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Outdoor Retailer: Exploring OR (Part 2)

9:08 p.m. on August 6, 2010 (EDT)
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This thread is for comments on the article "Outdoor Retailer: Exploring OR (Part 2)"

The third day of Outdoor Retailer included breakfast with the Conservation Alliance and visits to Easton, Hilleberg, Leki, injini, Polar, and Bluewater for contributor Bill Straka.

Full article at http://www.trailspace.com/blog/2010/08/06/bills-or-day-3.html

12:14 a.m. on August 7, 2010 (EDT)
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Re: Outdoor Retailer: Bill explores OR (Part 2)

Thanks Bill.

It was good to see you and to meet your wife at OR.

Have a safe trip home.

Chris

12:46 p.m. on August 12, 2010 (EDT)
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Re: Outdoor Retailer: Bill explores OR (Part 2)

(repeats to self)

"I will own a Hilleberg someday. I will own a Hilleberg someday. I will own a Hilleberge someday..."

12:51 p.m. on August 12, 2010 (EDT)
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Re: Outdoor Retailer: Bill explores OR (Part 2)

Bill,

Do those changes in the standards primarily relate to the technical functions, specifications, and limits of the rope? Or do they also concern the methods of testing for those specifications and limits?

I am not currently involved in vertical rope work on anything more than a personal recreational level, but I am always interested to know of changes like these.

Thanks for your OR reports

12:58 p.m. on August 12, 2010 (EDT)
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Re: Outdoor Retailer: Bill explores OR (Part 2)

I really like the ides of the camera mount on top of a hiking pole. I've often considered tapping one or mine or drilling it out and dropping in some like this coupling nut.

Slightly blown away by the Hilleberg Saitaris. Would be interested to see what type of stakes they are using in their "real world" testing and in hearing if they've setup the tent in those wind speeds.

All in all great reporting and a big tahnsk to trailspace for getting so much OR info out to the masses.

2:31 p.m. on August 12, 2010 (EDT)
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Re: Outdoor Retailer: Bill explores OR (Part 2)

gonzan,

The standards are continuously being updated, particularly the testing methods. There is an attempt to make the testing methods more relevant to real-life usage. For example, years ago only the static breaking strength was measured. When it was realized that in a climbing fall, the stretch of the rope absorbs the energy of the fall, a limit on the maximum force (due to the elasticity) was added. Since ropes used on big walls may be subjected to multiple falls, specifications on number of falls held before failure were added, as well as specifying that the fall would be over a rod the diameter of a carabiner (and, this meant that carabiner bend radius has become a standard). Because climbing ropes are sometimes used as a single rope, or a double rope (both strands together through all pro), or twin (two strands through alternating pro), specifications developed for the different usages, along with testing methods.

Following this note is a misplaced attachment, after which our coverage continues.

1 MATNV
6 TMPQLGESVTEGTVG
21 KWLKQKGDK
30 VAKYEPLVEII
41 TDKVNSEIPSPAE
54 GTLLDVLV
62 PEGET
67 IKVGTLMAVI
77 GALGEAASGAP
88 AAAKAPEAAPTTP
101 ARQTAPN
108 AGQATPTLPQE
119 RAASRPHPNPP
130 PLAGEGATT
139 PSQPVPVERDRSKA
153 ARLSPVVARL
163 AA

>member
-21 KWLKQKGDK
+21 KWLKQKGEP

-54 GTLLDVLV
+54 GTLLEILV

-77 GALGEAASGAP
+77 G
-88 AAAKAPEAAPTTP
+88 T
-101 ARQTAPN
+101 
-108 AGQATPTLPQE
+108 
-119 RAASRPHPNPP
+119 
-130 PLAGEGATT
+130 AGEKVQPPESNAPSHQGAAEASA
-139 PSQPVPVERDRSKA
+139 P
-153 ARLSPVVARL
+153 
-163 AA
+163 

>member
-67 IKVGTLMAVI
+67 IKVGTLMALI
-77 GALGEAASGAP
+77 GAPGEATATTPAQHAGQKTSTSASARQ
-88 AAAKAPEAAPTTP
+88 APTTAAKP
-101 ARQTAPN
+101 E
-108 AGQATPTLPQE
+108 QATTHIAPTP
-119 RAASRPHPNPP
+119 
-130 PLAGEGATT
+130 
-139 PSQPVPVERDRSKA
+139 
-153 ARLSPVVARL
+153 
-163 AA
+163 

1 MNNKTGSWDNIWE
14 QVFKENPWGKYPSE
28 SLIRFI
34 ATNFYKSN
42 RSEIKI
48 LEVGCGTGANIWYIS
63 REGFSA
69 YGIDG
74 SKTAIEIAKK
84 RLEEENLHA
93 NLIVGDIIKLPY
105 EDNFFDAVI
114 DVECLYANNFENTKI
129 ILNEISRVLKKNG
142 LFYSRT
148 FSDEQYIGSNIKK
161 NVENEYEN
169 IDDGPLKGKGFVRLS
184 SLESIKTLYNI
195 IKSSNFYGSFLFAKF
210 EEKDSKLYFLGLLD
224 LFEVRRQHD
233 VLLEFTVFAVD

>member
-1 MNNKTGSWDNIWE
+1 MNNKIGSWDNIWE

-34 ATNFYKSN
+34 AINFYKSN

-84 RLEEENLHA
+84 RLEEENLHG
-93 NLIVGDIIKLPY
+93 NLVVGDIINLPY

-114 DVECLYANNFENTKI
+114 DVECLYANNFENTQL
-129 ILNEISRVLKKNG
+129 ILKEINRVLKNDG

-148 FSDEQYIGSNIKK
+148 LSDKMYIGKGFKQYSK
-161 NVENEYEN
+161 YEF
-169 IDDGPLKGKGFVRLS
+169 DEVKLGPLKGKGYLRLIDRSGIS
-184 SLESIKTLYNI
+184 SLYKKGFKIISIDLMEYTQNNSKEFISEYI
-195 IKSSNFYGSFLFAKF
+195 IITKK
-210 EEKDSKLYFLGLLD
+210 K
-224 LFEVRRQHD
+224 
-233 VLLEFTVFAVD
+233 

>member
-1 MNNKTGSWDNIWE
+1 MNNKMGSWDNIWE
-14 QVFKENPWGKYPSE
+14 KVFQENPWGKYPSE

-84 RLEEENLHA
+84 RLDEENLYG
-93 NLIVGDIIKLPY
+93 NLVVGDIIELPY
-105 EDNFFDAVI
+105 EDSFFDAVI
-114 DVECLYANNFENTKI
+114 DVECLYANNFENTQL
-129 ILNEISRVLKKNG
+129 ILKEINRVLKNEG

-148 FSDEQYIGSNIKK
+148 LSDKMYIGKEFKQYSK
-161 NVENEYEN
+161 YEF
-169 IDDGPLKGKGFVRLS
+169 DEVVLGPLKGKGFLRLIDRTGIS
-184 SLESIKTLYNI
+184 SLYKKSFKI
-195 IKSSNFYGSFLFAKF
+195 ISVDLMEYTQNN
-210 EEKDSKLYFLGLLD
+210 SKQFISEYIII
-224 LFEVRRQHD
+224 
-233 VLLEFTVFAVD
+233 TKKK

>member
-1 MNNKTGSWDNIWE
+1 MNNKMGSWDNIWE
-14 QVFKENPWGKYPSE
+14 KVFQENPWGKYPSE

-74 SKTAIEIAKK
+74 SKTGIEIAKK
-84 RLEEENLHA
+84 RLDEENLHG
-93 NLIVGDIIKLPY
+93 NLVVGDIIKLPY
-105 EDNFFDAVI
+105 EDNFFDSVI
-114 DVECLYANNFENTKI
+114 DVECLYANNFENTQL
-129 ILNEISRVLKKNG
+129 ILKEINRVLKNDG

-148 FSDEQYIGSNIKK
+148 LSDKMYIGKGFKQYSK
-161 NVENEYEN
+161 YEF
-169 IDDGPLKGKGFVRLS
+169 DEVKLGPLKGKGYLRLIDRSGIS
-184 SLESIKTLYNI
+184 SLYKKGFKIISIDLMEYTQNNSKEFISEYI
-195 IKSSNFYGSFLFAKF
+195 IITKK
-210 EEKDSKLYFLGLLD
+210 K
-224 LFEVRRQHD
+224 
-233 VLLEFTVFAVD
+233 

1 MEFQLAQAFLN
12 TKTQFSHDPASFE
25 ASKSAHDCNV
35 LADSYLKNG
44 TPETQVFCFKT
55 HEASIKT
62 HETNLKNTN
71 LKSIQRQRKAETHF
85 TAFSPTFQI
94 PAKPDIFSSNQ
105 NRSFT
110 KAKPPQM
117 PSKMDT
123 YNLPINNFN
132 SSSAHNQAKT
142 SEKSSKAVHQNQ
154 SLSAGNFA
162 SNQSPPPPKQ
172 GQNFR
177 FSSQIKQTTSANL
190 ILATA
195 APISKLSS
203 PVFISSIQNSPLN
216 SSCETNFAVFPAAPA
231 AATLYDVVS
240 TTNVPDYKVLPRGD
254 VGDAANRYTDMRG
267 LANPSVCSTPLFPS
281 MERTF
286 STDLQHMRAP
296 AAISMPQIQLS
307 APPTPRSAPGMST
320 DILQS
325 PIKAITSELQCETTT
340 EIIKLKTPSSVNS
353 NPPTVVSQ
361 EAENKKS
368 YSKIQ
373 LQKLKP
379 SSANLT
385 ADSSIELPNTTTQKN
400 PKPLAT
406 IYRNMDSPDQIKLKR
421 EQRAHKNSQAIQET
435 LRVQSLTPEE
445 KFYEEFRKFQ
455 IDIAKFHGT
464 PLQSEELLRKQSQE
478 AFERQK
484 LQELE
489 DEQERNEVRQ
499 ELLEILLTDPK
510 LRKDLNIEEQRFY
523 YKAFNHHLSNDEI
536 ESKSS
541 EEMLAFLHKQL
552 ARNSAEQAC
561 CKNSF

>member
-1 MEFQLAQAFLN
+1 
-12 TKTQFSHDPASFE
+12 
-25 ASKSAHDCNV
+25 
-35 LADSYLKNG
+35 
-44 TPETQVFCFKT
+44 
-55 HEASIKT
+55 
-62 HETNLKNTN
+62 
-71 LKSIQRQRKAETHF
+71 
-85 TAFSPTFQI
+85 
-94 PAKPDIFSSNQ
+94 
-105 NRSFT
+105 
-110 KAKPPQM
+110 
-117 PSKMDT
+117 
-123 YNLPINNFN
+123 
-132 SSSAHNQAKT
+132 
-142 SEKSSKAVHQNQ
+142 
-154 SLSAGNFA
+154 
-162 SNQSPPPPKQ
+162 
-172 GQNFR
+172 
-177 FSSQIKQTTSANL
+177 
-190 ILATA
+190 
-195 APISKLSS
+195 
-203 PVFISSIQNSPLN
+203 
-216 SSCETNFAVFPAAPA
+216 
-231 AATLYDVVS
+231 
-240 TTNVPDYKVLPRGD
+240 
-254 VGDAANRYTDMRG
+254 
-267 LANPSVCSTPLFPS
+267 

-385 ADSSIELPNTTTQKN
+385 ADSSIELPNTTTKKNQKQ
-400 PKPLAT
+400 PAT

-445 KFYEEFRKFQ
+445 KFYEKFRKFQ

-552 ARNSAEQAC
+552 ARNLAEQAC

The specifications and limits have been modified as well, with new abrasion specifications and heat/fire resistance (lots of heating when rappelling long distances - the old 11mm ropes had more surface area that the new 9mm ropes, although both may meet the single rope specs for force limit and number of falls).

The NFPA ratings are new, at least to the climbing world, with the result that ropes will now come with 3 sets of specifications and labelling. Work remains on the question of specs for falls over sharp edges.

4:39 p.m. on August 12, 2010 (EDT)
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Re: Outdoor Retailer: Bill explores OR (Part 2)

Thanks Bill,

Being that I live in the heart of the TAG region, regarded as the caving mecca of the world, I have been involved in caving on and off over the years. So I am familiar with North American Rope Techniques and topics as they apply to private recreational activities. But I am by no means well versed or up to date on the recent changes to those standards, as they more directly effect SAR, commercial, and organized recreational groups.

I hold very high standards of safety and proficiency for myself, but I am not active enough in the vertical rope communities to keep abreast of all the changes and advancements.

Acquiring proper training and certification in vertical rescue is something that I would like to do someday. I have been very fortunate to live in the same town as Bruce Smith and have access to his knowledge and OnRope1- he is a remarkable fellow. So if my life does allow me to get more serious and go for certification, I couldn't ask for a better place to get it.

7:54 p.m. on September 15, 2010 (EDT)
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Re: Outdoor Retailer: Bill explores OR (Part 2)

(repeats to self)

"I will own a Hilleberg someday. I will own a Hilleberg someday. I will own a Hilleberge someday..."

I actually told Petra (Hilleberg) at OR that that's exactly what a lot of our members say about Hilleberg tents.

April 17, 2014
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